I would like to write a review that does justice to the all-American weirdness of Parson's life but I am not sure how to go about it. So this is going to be very straightforward stuff.

In 1913, Parson's parents were among the thousands who moved to Southern California from the chilly Eastern seaboard in search of the good life. His father abandoned the family, but his mother's wealthy parents made the journey west to take care of their daughter and grandchild. Parsons grew up lonely and affluent
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Aug 12, 2007 Susan rated it really liked it  ·  review of another edition

Another quick vacation read--have been curious about the topic for a long time; Loren Cameron told me years ago his "Uncle Jack," the subject of this biography, so it was an unexpected pleasure to stumble across this book at City Lights. It's a great California Studies sort of book, about the social and intellectual connections between occultism, sexual libertinism, bohemian lifestyles, left wing politics and science fiction among the the people at Caltech who pretty much invented American rocke
Dec 11, 2010 Brian rated it it was ok  ·  review of another edition
Shelves: reviewed
Oh, the disappointment! Rocket science cowboy and occultist charting a singular life in post-war California before dying a grisly explosive death -- how on earth could such a book be.... boring? Especially when it's written by the same guy who wrote the riotously funny faux-biography, "The Unbelievable Life of Millard Fillmore"? Too much of this book is just "and then he did x, then y. After that, he did z," and while the actual exploits of John Whiteside Parsons are peculiar and dramatic, Pendl ...more
John Whiteside Parsons led a very interesting life and Mr. Pendle shares that life with us. Unfortunately, Mr. Pendle likes to take the reader down rabbit holes - exploring the lives of every person Parsons ever meets, the history of every organization with which he could be associated. All these detours (at least the non-rocket science ones) take away from the central story.

My fiance, of course, disagrees. He loved the book. But this is my review and would have enjoyed the book more if Pendle
Chris Zimmerman
Jul 02, 2016 Chris Zimmerman rated it really liked it  ·  review of another edition
This book chronicles a largely forgotten - and truly bizarre - chapter of American history.

"Rocket Scientist" has become a part of our modern lexicon as a synonym for someone of exceptional intelligence.

Yet, as this book chronicles beautifully, it was in the not too distant past that rocketry was seen as a mere flight of fancy, best left in the pages of science fiction. In fact, the popularly held view was that rocket flight was physically impossible in the vacuum of space, due to a widely held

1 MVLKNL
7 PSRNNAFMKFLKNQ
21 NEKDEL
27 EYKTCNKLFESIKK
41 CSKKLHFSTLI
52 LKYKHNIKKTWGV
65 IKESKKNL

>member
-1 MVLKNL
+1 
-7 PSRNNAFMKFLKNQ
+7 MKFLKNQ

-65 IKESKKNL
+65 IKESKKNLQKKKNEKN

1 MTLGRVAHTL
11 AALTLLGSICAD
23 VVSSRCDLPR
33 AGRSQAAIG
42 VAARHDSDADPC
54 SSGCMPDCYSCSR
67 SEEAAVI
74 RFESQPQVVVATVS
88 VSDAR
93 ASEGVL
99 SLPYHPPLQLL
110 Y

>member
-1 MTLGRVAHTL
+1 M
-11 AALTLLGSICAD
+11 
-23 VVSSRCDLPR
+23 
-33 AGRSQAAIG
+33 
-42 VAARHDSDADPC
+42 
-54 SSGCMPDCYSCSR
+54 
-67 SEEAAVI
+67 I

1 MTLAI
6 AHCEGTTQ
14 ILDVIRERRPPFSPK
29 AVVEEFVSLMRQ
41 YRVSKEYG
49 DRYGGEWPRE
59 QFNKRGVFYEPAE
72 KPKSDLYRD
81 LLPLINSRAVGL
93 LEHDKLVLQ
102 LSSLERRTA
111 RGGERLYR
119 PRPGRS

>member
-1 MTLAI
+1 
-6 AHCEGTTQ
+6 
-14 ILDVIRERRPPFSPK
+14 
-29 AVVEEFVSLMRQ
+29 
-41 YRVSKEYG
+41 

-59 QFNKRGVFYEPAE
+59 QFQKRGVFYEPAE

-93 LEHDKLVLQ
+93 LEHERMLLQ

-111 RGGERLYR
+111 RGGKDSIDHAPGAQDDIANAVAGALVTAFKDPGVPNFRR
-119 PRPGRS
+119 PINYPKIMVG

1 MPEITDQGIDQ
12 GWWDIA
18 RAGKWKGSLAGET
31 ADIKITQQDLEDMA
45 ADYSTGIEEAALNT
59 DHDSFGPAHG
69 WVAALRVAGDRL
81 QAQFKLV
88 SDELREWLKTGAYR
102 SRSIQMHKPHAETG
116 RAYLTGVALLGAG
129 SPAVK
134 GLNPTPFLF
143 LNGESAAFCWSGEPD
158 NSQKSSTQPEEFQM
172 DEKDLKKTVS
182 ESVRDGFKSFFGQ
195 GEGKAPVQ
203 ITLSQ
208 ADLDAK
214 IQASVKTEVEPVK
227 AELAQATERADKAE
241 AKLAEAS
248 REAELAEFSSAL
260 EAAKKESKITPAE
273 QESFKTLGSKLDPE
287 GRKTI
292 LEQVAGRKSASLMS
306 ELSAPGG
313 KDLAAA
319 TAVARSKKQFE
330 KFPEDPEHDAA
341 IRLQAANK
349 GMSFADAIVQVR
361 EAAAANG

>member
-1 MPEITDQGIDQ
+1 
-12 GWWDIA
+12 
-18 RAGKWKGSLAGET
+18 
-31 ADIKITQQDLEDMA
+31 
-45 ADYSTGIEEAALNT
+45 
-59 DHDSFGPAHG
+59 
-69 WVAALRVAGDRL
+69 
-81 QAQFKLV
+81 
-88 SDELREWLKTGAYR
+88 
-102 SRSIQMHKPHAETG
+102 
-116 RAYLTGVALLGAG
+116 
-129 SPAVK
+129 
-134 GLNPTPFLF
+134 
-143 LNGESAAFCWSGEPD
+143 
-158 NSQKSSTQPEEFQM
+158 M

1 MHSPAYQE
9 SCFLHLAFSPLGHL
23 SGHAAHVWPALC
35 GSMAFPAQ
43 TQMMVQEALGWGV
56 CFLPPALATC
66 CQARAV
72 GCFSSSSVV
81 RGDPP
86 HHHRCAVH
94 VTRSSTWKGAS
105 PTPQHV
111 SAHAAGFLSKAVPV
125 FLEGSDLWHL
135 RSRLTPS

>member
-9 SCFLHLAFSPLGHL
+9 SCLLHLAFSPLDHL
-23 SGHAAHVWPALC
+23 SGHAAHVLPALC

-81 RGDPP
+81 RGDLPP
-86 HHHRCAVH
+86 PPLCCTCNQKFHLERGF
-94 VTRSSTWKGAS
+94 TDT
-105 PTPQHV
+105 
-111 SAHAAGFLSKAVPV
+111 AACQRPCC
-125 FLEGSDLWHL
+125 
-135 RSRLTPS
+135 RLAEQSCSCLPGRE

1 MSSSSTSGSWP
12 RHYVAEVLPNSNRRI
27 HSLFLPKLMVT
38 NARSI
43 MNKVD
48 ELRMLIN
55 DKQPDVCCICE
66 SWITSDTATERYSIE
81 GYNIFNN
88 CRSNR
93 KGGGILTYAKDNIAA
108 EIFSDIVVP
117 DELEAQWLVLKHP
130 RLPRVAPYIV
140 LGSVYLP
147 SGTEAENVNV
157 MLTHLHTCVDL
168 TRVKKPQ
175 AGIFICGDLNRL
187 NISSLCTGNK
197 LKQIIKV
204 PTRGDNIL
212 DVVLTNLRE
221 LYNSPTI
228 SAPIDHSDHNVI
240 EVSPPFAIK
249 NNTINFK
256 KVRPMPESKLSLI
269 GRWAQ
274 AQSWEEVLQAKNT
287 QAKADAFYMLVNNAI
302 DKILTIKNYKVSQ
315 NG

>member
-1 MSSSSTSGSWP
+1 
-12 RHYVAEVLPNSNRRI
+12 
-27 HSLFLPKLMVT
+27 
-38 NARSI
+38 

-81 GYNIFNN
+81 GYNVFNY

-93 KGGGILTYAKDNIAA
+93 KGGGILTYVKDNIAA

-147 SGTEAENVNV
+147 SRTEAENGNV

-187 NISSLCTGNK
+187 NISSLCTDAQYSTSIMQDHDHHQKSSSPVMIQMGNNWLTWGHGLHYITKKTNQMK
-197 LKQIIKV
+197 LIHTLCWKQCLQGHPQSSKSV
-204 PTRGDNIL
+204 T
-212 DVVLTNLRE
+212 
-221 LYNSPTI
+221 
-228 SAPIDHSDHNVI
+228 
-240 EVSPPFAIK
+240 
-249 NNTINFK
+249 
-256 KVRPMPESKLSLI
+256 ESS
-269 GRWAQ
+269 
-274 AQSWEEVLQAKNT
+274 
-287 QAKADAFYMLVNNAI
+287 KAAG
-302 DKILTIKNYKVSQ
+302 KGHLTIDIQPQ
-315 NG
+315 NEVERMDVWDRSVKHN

What I love about reading biographies is that not only do you get the history of the person that is the subject but you also get a peek into the era that they lived in and the people and things surrounding such.

Jack Parsons grew up in a very interesting time, scientifically speaking. He was a school boy in the 1920s and a teen in the 1930s. His interest in rockets and chemicals started at a young age, and before the stock market crash of 1929 his grandfather, who made his money back East before
Jun 22, 2009 Andy rated it liked it  ·  review of another edition
Recommends it for: Chemistry Wizards
Dorothy Parker once wrote, "There is no more cruel destroyer of excitement than painstaking detail", and boy does this book do that. Somewhere there's a fascinating tale to be told about Mr. Parsons, but whenever the story picks up speed you're regaled with endless chemistry compounds and physics equations. All this Mister Wizard attention to detail was biographicus interruptus. C-
Carla Remy
This is the second bio of Jack Parsons I've read, and by far the better, more thorough book. The details of the rocketry are so thorough I was bored. But the L.Ron Hubbard stuff is amazing ... Unbelievable. If you have any interest in the beginnings of scientology you need to know this.
Doug Piero
Jan 26, 2014 Doug Piero rated it really liked it
Shelves: space-travel
For years, I have seen the hints about Jack Parsons, rocket scientist, dropped into science fiction reviews or space program trivia. I have some notes scribbled somewhere to remind me to "look into this." Now I won't need to. At last I know how the discovery of modern rocketry, the Nazis, the Communist Party, Pasadena, Aleister Crowley, the discovery of tritium, Robert A Heinlein's nudism, "Hotel California," jet planes, Dianetics & Scientology, "The Inauguration of the Pleasure Dome," Rocke ...more
Mar 03, 2016 Doc rated it really liked it  ·  review of another edition
It has to be difficult for an author of biographies to avoid sensationalism when the "short version" of the subject's life story is "Disciple of Aleister Crowley that helped found Aerojet and JPL. Oh, and his wife ran away with L. Ron Hubbard." Given that jumping-off point, Pendle has to keep a pretty firm hand on the tiller to avoid letting the story of Jack Whiteside Parsons completely run away with him, and Pendle does so admirably.

Parsons is a fascinating figure, one of the pioneering father
Aug 17, 2016 Rob rated it really liked it  ·  review of another edition
This book is horribly written. It's what I would expect from a high school fanzine, with very little critical examination of the events or people being written about. Almost as bad as the reviews I write.